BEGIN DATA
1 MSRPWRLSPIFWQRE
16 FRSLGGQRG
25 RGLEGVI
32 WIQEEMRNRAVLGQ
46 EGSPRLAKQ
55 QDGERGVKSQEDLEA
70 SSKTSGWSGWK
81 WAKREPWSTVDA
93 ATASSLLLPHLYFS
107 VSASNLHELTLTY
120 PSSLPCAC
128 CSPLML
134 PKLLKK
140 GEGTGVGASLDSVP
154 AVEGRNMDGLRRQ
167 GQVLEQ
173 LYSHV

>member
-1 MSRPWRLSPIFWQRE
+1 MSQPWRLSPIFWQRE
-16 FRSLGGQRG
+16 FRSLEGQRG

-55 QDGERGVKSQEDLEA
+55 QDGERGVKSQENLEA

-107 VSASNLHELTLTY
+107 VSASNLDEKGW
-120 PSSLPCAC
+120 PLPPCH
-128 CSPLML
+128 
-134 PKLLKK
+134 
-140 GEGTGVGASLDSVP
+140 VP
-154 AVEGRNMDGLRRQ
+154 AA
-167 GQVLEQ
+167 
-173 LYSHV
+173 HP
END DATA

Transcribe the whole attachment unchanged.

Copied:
1 MSRPWRLSPIFWQRE
16 FRSLGGQRG
25 RGLEGVI
32 WIQEEMRNRAVLGQ
46 EGSPRLAKQ
55 QDGERGVKSQEDLEA
70 SSKTSGWSGWK
81 WAKREPWSTVDA
93 ATASSLLLPHLYFS
107 VSASNLHELTLTY
120 PSSLPCAC
128 CSPLML
134 PKLLKK
140 GEGTGVGASLDSVP
154 AVEGRNMDGLRRQ
167 GQVLEQ
173 LYSHV

>member
-1 MSRPWRLSPIFWQRE
+1 MSQPWRLSPIFWQRE
-16 FRSLGGQRG
+16 FRSLEGQRG

-55 QDGERGVKSQEDLEA
+55 QDGERGVKSQENLEA

-107 VSASNLHELTLTY
+107 VSASNLDEKGW
-120 PSSLPCAC
+120 PLPPCH
-128 CSPLML
+128 
-134 PKLLKK
+134 
-140 GEGTGVGASLDSVP
+140 VP
-154 AVEGRNMDGLRRQ
+154 AA
-167 GQVLEQ
+167 
-173 LYSHV
+173 HP